Figuring out how to maximize the potential of every individual customer is daunting. It requires interrogating the data to deeply understand the behaviors and patterns of each customer intimately. From there you can find the right course to set each customer on to better experiences for them and better profitability and revenue for you. Of course, there’s the matter of aperture. Brian hasn’t read an email in ages. Liz lives for her apps. Brian doesn’t plan ahead so he has to be pinged to remind him to order. Liz builds time into her calendar to order lunch. What she needs is a surprise waiting for her upon opening her app at precisely 11:15am.

There’s more to marketing salads than meets the eye.

Talent and Technology

Bernbach famously said persuasion is more art than science. I directionally agree with the Great Man, but I don’t think they’re mutually exclusive. Great technology can make very creative and intuitive people all the more persuasive. So getting all of each customer’s relevantdata in one profile is critical. The general idea is that your profile should be purpose-built for action. You’re not building a repository for posterity. You’re building a canvas to design experiences with and upon right now. It should contain everything you need to make informed engagement decisions, but nothing you don’t.

The consumer is still the lynchpin to loyalty and engagement …

You may want to keep a customer’s old email address in your data warehouse for some potential use case down the line. If you’ve switched ecommerce platforms, you may have stored the old user ID, which you’d be wise to keep, but you don’t need that to engage that customer today.

Once you have those core ingredients essential to persuasive marketing, you need all the engagement tools to bring your knowledge and insights to life. At a minimum, that’s generally your email, push, and in-app inbox. That should be enough to check most of the marketing boxes.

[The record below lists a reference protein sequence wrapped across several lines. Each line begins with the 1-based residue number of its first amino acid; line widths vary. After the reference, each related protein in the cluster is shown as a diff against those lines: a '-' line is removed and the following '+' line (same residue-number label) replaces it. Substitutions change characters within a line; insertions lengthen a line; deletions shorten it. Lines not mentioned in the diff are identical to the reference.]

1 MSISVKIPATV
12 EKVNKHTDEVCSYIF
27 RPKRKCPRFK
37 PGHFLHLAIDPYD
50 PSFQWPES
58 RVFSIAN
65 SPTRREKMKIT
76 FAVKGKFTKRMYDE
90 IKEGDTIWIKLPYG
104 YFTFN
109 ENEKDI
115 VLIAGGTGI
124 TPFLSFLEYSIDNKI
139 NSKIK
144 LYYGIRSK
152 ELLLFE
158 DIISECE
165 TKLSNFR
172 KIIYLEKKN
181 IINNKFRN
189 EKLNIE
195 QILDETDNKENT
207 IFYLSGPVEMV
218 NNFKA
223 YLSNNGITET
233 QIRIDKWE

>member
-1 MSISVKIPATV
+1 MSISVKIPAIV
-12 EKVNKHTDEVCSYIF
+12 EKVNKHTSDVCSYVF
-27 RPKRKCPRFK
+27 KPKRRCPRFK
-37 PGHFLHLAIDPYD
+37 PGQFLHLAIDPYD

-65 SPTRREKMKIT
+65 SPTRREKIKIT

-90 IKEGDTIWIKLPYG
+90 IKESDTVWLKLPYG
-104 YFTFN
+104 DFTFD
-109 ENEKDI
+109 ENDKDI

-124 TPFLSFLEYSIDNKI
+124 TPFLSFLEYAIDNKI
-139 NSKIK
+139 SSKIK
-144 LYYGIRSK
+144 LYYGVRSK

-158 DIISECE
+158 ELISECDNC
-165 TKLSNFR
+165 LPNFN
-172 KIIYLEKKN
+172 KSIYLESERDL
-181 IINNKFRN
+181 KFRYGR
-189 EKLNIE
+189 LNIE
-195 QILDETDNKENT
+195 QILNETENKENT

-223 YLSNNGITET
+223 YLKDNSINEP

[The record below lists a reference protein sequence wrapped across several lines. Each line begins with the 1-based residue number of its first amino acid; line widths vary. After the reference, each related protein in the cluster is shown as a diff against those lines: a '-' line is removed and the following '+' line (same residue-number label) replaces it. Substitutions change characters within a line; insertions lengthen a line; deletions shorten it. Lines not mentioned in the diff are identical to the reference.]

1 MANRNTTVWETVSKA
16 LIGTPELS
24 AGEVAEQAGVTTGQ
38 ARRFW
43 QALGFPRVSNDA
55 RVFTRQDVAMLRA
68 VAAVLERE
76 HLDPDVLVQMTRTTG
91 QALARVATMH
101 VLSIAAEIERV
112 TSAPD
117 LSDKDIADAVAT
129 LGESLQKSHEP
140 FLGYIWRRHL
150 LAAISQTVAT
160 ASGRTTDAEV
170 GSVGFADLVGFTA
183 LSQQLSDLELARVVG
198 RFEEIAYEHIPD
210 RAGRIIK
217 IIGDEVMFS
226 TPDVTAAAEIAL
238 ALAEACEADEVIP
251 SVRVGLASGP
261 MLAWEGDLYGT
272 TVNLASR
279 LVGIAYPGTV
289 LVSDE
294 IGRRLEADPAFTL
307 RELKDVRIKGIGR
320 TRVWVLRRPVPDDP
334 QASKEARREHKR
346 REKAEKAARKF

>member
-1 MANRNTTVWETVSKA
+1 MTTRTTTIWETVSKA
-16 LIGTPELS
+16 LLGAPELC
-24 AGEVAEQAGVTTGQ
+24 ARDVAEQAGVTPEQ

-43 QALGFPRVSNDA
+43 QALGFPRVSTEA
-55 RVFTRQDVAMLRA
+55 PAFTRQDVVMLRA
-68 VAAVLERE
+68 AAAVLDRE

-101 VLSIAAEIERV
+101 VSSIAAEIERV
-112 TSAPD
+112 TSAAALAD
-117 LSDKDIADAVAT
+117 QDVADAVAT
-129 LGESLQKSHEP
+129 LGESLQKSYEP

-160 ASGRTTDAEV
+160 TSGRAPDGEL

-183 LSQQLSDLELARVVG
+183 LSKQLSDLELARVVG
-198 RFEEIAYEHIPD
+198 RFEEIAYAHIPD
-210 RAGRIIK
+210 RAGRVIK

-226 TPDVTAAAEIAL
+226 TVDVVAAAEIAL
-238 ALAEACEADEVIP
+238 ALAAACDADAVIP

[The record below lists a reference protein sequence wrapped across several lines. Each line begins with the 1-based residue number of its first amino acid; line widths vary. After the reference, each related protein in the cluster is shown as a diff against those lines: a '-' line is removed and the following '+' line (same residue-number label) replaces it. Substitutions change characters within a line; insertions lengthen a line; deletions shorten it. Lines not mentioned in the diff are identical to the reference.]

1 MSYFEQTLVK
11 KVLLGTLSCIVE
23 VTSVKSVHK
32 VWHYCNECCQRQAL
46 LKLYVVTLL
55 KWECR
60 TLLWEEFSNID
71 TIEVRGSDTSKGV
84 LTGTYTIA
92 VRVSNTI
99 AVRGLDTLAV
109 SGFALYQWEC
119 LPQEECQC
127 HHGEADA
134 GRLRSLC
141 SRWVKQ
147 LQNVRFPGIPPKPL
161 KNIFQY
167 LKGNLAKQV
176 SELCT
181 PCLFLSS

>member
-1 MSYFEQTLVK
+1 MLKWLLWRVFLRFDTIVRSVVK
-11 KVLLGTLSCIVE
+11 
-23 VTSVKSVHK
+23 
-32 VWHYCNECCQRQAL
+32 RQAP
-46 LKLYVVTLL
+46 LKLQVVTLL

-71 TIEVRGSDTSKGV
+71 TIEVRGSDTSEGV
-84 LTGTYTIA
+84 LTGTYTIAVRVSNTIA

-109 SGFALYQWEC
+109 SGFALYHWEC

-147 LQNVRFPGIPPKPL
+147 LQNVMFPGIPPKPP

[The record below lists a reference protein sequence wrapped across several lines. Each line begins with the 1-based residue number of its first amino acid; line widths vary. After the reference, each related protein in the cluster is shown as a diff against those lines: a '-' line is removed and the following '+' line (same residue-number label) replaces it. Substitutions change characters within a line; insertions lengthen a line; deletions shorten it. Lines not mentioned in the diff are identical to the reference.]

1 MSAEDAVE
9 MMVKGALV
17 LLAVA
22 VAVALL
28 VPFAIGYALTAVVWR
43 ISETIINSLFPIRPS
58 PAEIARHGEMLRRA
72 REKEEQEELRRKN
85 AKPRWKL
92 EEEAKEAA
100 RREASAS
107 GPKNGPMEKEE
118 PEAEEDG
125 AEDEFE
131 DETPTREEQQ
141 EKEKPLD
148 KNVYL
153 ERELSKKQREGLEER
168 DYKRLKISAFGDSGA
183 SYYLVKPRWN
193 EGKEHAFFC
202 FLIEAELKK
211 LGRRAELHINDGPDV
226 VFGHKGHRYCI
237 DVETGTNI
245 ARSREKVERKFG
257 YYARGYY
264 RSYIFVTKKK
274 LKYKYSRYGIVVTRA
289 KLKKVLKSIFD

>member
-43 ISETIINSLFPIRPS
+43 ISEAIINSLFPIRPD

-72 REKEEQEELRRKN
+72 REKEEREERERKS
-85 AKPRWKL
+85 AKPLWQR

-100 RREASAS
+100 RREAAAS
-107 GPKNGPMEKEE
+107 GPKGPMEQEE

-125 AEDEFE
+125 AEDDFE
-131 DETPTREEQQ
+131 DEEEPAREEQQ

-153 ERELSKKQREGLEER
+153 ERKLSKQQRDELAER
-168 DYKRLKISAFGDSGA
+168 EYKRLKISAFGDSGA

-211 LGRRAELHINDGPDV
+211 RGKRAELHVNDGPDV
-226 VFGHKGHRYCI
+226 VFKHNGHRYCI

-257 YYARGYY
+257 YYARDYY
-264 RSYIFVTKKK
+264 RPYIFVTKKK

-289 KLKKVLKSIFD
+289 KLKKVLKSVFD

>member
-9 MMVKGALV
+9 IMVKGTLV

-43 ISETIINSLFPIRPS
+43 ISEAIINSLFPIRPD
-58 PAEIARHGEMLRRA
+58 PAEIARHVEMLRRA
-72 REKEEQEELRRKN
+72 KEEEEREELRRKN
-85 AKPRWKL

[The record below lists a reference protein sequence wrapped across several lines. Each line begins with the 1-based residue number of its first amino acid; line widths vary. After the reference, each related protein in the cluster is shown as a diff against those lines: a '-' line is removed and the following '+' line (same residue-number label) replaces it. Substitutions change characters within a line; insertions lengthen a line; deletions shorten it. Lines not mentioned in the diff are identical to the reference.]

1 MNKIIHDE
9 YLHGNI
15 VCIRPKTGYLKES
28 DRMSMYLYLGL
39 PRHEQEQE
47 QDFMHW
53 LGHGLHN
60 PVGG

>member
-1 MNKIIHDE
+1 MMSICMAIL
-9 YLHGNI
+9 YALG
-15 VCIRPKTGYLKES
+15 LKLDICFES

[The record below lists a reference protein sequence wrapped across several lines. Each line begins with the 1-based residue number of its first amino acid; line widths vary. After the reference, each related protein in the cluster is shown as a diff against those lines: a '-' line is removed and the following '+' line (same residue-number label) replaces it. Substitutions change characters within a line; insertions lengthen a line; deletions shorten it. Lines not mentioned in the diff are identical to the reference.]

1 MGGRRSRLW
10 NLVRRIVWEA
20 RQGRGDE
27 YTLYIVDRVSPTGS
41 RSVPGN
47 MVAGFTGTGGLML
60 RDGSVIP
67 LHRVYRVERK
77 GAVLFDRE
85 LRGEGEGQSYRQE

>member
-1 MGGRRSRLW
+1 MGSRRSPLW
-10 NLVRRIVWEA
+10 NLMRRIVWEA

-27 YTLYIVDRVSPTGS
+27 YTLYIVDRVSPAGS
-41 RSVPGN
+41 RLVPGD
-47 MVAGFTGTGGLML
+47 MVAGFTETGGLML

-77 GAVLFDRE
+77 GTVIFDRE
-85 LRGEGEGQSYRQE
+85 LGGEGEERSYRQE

You’ll also want to ensure that your non-marketing internal customer-facing people all have access to the same real-time profile. A great personalized product recommendation beautifully crafted and smartly delivered is all for naught if the customer calls Customer Service with a question and gets a very uninformed colleague, not because your colleague was disinterested, but because she had no access to the profile through the system of record for Customer Service. If you’re a retailer, connecting your floor associates to the real-time profile via clienteling apps is a great way to deliver white-glove service even if you’re a blue collar auto parts chain.  Not only can the associate be better versed, and therefore better positioned to deliver a better customer experience, they’ll also be better positioned to actually add to the profile — “Customer expressed an interest in rebuilding carburetor this spring.

Giving to Get

One of the more remarkable campaigns out there right now is Domino’s “Points for Pies” promotion. To my mind, it’s a perfect example of marketing not simply conveying a message, it’s also delivering the response. That thrust and parry is functionally ‘the product.’ The program offers loyalty points for customers who upload pictures of their pizzas into the Domino’s “Piece of the Pie” app. Not only is it clever in that it’s well understood that food is among the most popular things for the Instagram generation to snap photos of, it’s downright genius to award points for any pizza — even competitors’ pizzas.